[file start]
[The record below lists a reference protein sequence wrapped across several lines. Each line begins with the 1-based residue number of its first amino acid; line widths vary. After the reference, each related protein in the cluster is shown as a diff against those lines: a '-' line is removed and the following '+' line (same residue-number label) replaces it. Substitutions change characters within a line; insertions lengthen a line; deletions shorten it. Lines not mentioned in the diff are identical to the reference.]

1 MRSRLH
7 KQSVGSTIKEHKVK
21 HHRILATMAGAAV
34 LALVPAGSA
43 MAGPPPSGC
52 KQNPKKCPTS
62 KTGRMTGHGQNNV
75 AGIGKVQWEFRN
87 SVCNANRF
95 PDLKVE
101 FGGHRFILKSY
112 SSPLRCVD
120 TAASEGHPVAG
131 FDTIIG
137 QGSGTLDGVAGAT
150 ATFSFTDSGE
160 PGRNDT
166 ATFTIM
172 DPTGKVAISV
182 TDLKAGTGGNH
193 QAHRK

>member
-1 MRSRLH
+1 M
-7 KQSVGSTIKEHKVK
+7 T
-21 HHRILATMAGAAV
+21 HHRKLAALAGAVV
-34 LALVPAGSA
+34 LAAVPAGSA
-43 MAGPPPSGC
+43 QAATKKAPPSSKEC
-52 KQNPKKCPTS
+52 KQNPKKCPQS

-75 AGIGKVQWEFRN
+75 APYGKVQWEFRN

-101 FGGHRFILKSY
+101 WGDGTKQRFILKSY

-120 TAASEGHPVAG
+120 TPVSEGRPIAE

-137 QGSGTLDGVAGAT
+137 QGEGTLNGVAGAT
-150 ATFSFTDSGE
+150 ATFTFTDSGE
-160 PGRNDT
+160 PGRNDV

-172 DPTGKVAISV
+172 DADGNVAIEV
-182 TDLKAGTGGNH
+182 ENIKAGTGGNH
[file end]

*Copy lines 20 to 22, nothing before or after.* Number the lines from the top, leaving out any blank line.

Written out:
172 DPTGKVAISV
182 TDLKAGTGGNH
193 QAHRK